In the fuel cell system, the fuel reforming apparatus includes a heater to generate heat and a reforming reactor to reform a fuel using the thermal energy. The heater may be a burner method or catalytic oxidation reactor. A burner is disadvantageous as a heater, since a burner method needs a predetermined combustion space so that heat is not directly applied to the reforming reactor and thus, it is difficult to reduce the size of the heater. The size a catalytic oxidation reactor may be reduced since a lower temperature is used. However, a catalytic oxidation reactor has disadvantages in that a flash-back phenomenon may be easily generated on the catalytic layer and a flame may occur around an inlet nozzle of the heater. Therefore, when a conventional fuel reforming device uses a catalytic oxidation reactor, the lifespan thereof is short.

The above information disclosed in this Background section is only for enhancement of understanding of the background of the invention. The inclusion of description in this section is not to be construed as a representation that such description forms the prior art that is already known in this country to a person of ordinary skill in the art.

SUMMARY OF THE INVENTION

Aspects of the present invention provide a fuel reforming device that calculatedly provides a flue gas output from a heater back into the heater and prevents a flash-back phenomenon caused in the heater, and a fuel cell system including the fuel reforming device.

According to an embodiment of the present invention, a fuel reforming device includes a reforming reactor and a heater. The reforming reactor reforms a fuel. The heater provides thermal energy to the reforming reactor and generates the thermal energy by a catalytic oxidation reaction between a catalytic layer and an oxidation reaction material. The heater includes an inflow pipe that receives the oxidation reaction material, an outflow pipe that outputs a flue gas generated by the catalytic oxidation reaction, and a flue gas retrieving pipe that connects the outflow pipe and the inflow pipe to direct the flue gas to the inflow pipe.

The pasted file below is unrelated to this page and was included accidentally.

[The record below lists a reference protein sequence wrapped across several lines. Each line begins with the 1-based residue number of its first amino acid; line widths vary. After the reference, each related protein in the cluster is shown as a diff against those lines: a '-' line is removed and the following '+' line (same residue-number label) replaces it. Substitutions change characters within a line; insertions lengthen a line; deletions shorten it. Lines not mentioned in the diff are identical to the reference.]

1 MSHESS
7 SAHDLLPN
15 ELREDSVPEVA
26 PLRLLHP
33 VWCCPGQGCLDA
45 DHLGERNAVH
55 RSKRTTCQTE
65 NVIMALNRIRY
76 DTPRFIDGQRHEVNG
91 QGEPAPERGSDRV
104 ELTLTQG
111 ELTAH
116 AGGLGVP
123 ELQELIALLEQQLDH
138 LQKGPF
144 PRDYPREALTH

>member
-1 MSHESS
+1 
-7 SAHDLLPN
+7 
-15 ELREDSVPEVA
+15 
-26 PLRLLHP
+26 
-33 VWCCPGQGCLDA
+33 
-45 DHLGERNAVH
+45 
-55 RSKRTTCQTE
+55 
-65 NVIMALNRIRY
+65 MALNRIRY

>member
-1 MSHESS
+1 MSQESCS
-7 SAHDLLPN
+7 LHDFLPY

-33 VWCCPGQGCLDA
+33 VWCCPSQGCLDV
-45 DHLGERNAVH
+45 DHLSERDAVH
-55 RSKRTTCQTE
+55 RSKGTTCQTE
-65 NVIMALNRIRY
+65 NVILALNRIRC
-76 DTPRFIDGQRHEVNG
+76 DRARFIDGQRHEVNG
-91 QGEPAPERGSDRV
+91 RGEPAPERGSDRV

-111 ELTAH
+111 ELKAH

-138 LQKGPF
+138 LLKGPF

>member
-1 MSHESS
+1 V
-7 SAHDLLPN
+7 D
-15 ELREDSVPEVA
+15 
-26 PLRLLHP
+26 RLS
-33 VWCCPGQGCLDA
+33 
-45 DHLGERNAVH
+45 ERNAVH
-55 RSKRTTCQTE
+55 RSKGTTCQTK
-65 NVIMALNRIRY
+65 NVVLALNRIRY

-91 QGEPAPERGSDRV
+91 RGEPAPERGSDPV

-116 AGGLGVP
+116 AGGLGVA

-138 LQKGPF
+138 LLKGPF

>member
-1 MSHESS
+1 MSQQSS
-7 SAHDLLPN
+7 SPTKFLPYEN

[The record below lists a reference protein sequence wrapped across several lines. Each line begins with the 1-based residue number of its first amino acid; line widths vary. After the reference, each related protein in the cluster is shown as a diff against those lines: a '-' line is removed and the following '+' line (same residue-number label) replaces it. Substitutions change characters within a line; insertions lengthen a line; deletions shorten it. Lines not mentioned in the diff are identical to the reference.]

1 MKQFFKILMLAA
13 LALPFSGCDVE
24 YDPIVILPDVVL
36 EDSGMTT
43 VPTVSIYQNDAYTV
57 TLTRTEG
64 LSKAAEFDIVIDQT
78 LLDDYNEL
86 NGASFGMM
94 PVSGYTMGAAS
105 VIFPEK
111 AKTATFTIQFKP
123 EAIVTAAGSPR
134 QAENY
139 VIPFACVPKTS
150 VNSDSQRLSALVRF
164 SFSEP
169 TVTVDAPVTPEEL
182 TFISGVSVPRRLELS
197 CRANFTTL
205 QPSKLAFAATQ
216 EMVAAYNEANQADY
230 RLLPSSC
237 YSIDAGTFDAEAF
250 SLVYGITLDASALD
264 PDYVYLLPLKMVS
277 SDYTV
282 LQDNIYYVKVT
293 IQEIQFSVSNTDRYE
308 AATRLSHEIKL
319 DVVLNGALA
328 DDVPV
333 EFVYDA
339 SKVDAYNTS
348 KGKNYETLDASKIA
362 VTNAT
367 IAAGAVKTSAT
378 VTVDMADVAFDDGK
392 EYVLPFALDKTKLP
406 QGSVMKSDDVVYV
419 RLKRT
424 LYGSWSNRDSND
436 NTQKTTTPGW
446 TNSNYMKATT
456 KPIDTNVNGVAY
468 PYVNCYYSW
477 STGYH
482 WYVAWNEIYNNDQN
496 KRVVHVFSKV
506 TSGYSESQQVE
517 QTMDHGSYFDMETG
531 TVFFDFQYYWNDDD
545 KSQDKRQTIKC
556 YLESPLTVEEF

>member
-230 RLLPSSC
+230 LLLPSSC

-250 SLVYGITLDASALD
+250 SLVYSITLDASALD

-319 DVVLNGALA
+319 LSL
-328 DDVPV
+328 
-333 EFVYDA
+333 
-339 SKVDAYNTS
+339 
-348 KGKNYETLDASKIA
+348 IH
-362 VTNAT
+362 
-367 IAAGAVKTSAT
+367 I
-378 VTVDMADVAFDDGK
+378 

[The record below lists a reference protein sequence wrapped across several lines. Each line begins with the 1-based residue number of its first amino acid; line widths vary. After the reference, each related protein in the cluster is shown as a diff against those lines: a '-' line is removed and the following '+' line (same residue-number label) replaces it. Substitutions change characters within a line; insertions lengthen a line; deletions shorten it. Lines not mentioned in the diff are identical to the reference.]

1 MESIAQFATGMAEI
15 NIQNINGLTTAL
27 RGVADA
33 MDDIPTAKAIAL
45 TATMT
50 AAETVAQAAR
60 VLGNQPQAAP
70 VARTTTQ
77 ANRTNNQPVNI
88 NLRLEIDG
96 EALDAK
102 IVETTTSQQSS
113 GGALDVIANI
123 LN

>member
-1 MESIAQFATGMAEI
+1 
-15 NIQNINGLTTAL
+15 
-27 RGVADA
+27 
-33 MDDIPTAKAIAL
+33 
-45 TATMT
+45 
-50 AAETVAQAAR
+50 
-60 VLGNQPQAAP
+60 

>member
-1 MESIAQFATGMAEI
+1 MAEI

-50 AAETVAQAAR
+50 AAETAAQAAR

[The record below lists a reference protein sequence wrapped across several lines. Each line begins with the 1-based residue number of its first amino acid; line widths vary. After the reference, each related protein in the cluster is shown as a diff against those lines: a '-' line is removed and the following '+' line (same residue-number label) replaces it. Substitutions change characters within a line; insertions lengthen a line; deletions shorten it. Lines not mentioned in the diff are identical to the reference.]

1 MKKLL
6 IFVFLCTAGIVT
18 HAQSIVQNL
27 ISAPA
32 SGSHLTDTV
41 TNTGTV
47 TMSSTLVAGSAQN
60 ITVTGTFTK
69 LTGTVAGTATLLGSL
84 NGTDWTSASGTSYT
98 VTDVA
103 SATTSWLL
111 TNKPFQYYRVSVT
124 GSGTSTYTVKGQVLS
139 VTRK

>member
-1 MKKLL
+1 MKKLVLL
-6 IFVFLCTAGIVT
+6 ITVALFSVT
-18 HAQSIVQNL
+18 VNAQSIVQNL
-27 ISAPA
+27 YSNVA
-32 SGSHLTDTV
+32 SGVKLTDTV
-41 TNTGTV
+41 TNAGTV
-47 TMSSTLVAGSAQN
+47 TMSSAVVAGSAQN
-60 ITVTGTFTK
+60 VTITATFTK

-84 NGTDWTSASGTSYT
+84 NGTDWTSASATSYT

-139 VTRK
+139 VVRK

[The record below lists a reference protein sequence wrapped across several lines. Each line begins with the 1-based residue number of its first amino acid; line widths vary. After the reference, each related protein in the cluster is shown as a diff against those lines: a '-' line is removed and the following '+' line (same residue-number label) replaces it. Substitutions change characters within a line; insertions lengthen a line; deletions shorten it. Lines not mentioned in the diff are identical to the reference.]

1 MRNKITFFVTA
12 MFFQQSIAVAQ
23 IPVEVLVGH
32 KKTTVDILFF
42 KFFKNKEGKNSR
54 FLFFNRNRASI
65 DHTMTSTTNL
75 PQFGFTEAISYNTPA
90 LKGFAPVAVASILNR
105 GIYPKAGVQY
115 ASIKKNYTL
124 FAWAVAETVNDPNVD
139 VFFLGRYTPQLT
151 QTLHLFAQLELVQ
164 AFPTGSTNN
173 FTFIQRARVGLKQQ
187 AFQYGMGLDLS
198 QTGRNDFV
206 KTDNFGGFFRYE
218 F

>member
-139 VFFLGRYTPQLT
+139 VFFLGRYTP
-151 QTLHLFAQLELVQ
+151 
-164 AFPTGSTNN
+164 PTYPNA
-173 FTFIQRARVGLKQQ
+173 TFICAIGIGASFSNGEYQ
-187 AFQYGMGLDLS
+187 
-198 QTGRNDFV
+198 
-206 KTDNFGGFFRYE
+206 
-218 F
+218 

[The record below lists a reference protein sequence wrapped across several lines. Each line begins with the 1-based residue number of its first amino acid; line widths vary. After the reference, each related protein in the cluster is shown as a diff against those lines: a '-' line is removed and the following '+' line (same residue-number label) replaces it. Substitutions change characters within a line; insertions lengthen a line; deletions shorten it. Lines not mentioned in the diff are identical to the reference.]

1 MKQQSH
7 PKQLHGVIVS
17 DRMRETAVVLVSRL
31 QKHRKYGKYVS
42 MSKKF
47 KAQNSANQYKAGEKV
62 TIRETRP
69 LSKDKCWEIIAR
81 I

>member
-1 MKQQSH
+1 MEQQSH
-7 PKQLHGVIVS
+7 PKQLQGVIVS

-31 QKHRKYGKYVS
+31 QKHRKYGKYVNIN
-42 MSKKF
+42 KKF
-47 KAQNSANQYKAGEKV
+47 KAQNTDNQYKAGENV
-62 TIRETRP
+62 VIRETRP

According to an aspect of the present invention, the flue gas is drawn or impelled from the outflow pipe to the inflow pipe.

According to an aspect of the present invention, the fuel reforming device further includes a pump that impels the flue gas from the outflow pipe to the inflow pipe.

According to an aspect of the present invention, the inflow pipe includes a region having a restricted internal diameter and wherein the flue gas retrieving pipe connects to the inflow pipe at the region having a restricted internal diameter such that the flow of oxidation material through the inflow pipe creates a suction that draws flue gas into the inflow pipe.

According to an aspect of the present invention, the fuel reforming device further includes a valve to selectively switch a flow of the flue gas. The valve may be positioned in the outflow pipe to direct the flue gas through the outflow pipe or into the flue gas retrieving pipe or may be positioned to selectively direct flue gas from the flue gas retrieving pipe into the inflow pipe.